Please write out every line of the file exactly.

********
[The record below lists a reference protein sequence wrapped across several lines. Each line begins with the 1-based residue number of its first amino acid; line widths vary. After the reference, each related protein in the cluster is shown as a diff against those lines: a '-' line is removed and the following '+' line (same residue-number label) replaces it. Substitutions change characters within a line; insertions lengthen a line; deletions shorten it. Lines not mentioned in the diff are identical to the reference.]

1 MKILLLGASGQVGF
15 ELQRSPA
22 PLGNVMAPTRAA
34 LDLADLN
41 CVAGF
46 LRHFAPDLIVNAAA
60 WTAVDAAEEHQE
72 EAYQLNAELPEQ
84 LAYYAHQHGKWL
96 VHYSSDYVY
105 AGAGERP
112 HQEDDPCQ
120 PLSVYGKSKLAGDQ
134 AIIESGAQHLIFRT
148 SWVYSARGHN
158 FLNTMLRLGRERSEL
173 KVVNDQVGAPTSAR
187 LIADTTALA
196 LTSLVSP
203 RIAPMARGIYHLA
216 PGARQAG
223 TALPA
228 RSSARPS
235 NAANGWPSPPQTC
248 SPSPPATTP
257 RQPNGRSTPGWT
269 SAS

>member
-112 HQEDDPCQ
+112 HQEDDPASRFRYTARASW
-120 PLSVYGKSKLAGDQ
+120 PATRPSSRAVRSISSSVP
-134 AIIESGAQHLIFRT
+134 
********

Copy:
[The record below lists a reference protein sequence wrapped across several lines. Each line begins with the 1-based residue number of its first amino acid; line widths vary. After the reference, each related protein in the cluster is shown as a diff against those lines: a '-' line is removed and the following '+' line (same residue-number label) replaces it. Substitutions change characters within a line; insertions lengthen a line; deletions shorten it. Lines not mentioned in the diff are identical to the reference.]

1 MKILLLGASGQVGF
15 ELQRSPA
22 PLGNVMAPTRAA
34 LDLADLN
41 CVAGF
46 LRHFAPDLIVNAAA
60 WTAVDAAEEHQE
72 EAYQLNAELPEQ
84 LAYYAHQHGKWL
96 VHYSSDYVY
105 AGAGERP
112 HQEDDPCQ
120 PLSVYGKSKLAGDQ
134 AIIESGAQHLIFRT
148 SWVYSARGHN
158 FLNTMLRLGRERSEL
173 KVVNDQVGAPTSAR
187 LIADTTALA
196 LTSLVSP
203 RIAPMARGIYHLA
216 PGARQAG
223 TALPA
228 RSSARPS
235 NAANGWPSPPQTC
248 SPSPPATTP
257 RQPNGRSTPGWT
269 SAS

>member
-112 HQEDDPCQ
+112 HQEDDPASRFRYTARASW
-120 PLSVYGKSKLAGDQ
+120 PATRPSSRAVRSISSSVP
-134 AIIESGAQHLIFRT
+134 